The Kremlin is calling for 5% economic growth, but the only way to achieve that is by turning on the spending spigots and reversing the Central Bank of Russia's (CBR) current tight monetary policy. The CBR has nailed its inflation-fighting colours to the mast, but with its chairman, Sergey Ignatiev, due to be replaced soon and a new financial mega-regulator in the works, the Kremlin's leverage over Russia's monetary policy and the central bank's vast cash reserves could change dramatically this year.
The CBR has covered itself in glory over the last decade. The battle-hardened central bank has fought off a number of potentially financial sector-busting crises with aplomb.
First it oversaw the recovery of the 1998 ruble crisis and managed to quickly put the banking sector back on its feet, which contributed to the 10% growth the economy posted in 2000. Then it dealt with the 2004 "mini-bank crisis" that threatened to bring the sector down, after the medium-sized Guta Bank went bust. And when Kit Finance went bust at the start of the 2008 meltdown on September 17, it found a white knight for the consumer lender by lunchtime the same day. Finally, it implanted a controlled 30% devaluation of the ruble in 2009 that economists initially lambasted, only to change their minds completely a year later when it delivered a rapid economic recovery. Although it is not generally acknowledged, Russia has boasted one of the best-run central banks in the world.
That all might change later this year. In January, the government drew up a list of potential replacements to replace Ignatiev as chairman - although it is not naming names yet. Amongst the candidates, according to press speculation, are: the CBR's public face, First Deputy Chairman Alexey Ulyukaev; liberal economist and Deputy Prime Minister Arkady Dvorkovich; former finance minister Alexei Kudrin; VTB Bank CEO Andrei Kostin; and VTB 24 CEO Mikhail Zadornov, who is a wunderkind of the retail banking world.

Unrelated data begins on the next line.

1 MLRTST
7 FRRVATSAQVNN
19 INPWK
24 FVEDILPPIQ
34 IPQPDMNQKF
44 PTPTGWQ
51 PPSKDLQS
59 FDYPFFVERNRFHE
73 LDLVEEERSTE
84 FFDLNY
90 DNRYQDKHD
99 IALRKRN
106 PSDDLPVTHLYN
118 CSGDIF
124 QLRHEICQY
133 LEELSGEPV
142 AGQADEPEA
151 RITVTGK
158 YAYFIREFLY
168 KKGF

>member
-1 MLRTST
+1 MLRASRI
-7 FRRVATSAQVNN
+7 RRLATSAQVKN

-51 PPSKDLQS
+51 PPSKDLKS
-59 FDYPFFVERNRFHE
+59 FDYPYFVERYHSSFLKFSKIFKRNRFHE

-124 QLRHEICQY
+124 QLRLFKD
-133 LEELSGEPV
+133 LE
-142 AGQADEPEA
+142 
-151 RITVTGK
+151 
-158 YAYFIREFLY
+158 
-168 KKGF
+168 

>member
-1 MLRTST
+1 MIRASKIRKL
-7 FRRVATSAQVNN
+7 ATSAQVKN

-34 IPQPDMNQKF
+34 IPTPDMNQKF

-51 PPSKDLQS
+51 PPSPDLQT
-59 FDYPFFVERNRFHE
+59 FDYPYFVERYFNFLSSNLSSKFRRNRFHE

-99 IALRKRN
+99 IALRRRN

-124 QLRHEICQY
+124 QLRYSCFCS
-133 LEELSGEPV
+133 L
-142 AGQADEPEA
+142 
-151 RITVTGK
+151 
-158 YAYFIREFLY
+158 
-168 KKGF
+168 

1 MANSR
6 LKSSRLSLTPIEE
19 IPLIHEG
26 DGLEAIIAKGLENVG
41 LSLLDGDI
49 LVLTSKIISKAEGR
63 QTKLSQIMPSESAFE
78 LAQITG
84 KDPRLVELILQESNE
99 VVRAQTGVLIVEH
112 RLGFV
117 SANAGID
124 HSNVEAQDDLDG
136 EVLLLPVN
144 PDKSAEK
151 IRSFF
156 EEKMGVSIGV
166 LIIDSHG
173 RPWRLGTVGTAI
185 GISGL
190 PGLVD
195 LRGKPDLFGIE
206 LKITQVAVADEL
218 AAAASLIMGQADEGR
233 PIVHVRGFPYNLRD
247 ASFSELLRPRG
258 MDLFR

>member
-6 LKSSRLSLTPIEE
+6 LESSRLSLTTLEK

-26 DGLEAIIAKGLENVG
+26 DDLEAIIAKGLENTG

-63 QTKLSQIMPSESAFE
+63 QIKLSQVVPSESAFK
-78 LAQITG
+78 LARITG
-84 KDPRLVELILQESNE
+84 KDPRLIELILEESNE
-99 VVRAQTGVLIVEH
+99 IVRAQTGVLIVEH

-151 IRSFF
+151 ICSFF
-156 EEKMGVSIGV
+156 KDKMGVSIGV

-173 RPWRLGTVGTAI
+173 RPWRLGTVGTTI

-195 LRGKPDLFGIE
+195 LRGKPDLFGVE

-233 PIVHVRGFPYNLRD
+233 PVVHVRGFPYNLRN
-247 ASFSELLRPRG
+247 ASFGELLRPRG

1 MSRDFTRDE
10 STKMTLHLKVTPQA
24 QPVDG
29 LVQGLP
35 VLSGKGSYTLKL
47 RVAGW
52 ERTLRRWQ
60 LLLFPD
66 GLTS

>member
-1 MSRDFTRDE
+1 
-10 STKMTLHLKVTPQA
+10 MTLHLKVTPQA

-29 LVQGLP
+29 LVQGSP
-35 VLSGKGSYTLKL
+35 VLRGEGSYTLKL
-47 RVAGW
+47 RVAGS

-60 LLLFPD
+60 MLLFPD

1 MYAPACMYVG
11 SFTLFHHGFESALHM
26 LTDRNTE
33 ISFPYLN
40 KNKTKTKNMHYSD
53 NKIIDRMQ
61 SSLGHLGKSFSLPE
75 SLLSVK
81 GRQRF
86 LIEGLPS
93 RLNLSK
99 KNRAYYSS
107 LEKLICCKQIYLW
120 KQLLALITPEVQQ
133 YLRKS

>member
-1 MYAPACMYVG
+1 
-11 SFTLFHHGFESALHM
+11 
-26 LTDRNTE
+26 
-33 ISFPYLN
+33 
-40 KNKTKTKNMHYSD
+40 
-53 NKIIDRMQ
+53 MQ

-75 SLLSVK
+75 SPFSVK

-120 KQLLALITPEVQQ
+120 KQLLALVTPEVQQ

Ulyukayev would be bne's favourite choice, as it would mean continuity with the current policies. Kostin would be our least favourite; he grew up as an economic attachÃ© at the Soviet UK embassy where he served with his close personal friend and Gosbank representative Viktor Gerashchenko, the previous CBR head who led the banking sector into the 1998 crisis. Kostin cut his banking teeth working for Alexander Lebedev's National Reserve Bank before running the state banking giants, first Vnesheconombank (VEB) and now VTB, but is an old school-style banker.
The other relevant event on the horizon is the creation of the mega-regulator that will take over the supervision of both the banking sector and the development of the domestic capital markets.
The State Duma adopted in a first reading a government bill to amend the Russian Federation's budget code and to set requirements for the staff of a specialised financial organisation on January 25. The bill will see the central bank absorb the stock market regulator, the Federal Service for Financial Markets, to create a mega-regulator. Russian President Vladimir Putin personally backs the move, which could happen by the end of this year. But the danger, say critics, is that doing so could undermine the independence of the central bank in the process.